This post starts with a disclaimer. In no way do I profess to be an expert programmer. I am 99% self-taught, with the rest coming from a month long internship at StataCorp in Texas, and the many pestering emails and questions I’ve asked Stata developers over the past few years. And of course advice from the far more experienced pot of academic programmers who I have met and worked with since I started my career.
My favourite Stata command
Without doubt, my favourite command in Stata is
viewsource. I’m yet to meet anyone else with the same favourite command. It lets you view the source code of a command, simple as that. Given that Stata is essentially proprietary software, there is a substantial amount of Stata’s source code which is open source. You don’t even need to use the
viewsource command, you can delve down into the installed files and open them up for yourself,
viewsource is merely a convenience command. To me, it is the single easiest way to learn…look at others code! Especially the code of professional developers.
You can’t be a good programmer without being curious, and quite frankly, nosy. You must always want to improve, and even when a task is finished, you are quite happy to completely start again if you can shorten or quicken your code. If I think of a way to improve a program, generally I’ll scrap/adapt the old version and start again until it’s better, otherwise I won’t sleep (ok perhaps a slight exaggeration…but I have had Stata code dreams…more than once). I’m hoping it’s not just me.
Regardless, programming is the main reason I love my job. It’s the part of my job I most enjoy. I genuinely get a huge rush when I get something difficult working, be it a complex likelihood correctly maximising, some new prediction code doing something 10 times quicker than it used to, or two lines of code doing what 20 used to do. Messy, inefficient and downright ugly code really pisses me off. I’d never call myself a perfectionist, but the closest I ever get to being one is in the realm of programming. But something I love about programming is how personal and subjective it is. Yes of course an implementation is generally right or wrong, but how we get that (hopefully) right answer can always be achieved in an infinite number of ways. And that comes down to the programmer. I really enjoy it when other people show me their code. However, they tend to get nervous, mainly because they think I’m about to call them an idiot and tell them it’s all wrong… I only do that to close personal friends. I enjoy looking at others code because I find it fascinating how every single person will have approached the same task in a completely different way! You’ll always learn something, be it something to do or not to do, but it’s still learning and improving. Though to be honest, if your code isn’t indented how I like to have my code indented, then we have to fix that first…but that’s my issue.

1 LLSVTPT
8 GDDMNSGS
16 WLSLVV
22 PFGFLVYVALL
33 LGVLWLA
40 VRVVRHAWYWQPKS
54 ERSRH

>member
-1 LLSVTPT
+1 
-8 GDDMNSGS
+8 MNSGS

Programming doesn’t always go well
My main collaborator Paul Lambert once started work on a command to implement the delta method, to get standard errors for complex predictions. Now Stata comes with the very powerful
predictnl command, but it can be slow sometimes. So off he went to write his own. Of course, when you start a new command you must name it…he went for
quickpredictnl…you can see where we’re going with this. A few days later he had his finished version. He did a speed test. And what happened? Of course, his was slower. I laughed…a lot. Note, I have asked his permission to tell this story, and he very happily said yes (in truth he said ‘yes you b*****d’…you can tell we have an effective working relationship based on mutual respect), but even if he didn’t I’d still tell it, it’s just too funny.
We all get stuck when programming. You know exactly what you want to do, but you can’t remotely figure out how to implement it. Or there’s a bug, a massive hornet sized bug, and you have no idea why. What do I do when I get stuck? I swear at the computer (a lot - and I grew up in Northern Ireland, so I know some good ones). So much so that I usually have to shut my door when programming something particularly challenging. It’s very easy to get disheartened by getting stuck for extended periods of time, it’s taken me days to figure out something before, but I’m so stubborn I’d have carried on for weeks. Not everyone is as stubborn as me (thank goodness), but one thing to learn as a coder is knowing when to stop coding, to step away and have a break. If you ever want to cheer yourself up, then look back at something you programmed a few years ago - and be prepared to go on a journey starting with embarrassment at how awful at coding you used to be, to pride at what you know you can do now.